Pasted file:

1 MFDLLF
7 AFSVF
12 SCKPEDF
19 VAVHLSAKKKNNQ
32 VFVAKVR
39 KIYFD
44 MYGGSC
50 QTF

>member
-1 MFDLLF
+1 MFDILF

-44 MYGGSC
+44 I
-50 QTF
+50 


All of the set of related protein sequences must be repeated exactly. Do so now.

1 MFDLLF
7 AFSVF
12 SCKPEDF
19 VAVHLSAKKKNNQ
32 VFVAKVR
39 KIYFD
44 MYGGSC
50 QTF

>member
-1 MFDLLF
+1 MFDILF

-44 MYGGSC
+44 I
-50 QTF
+50 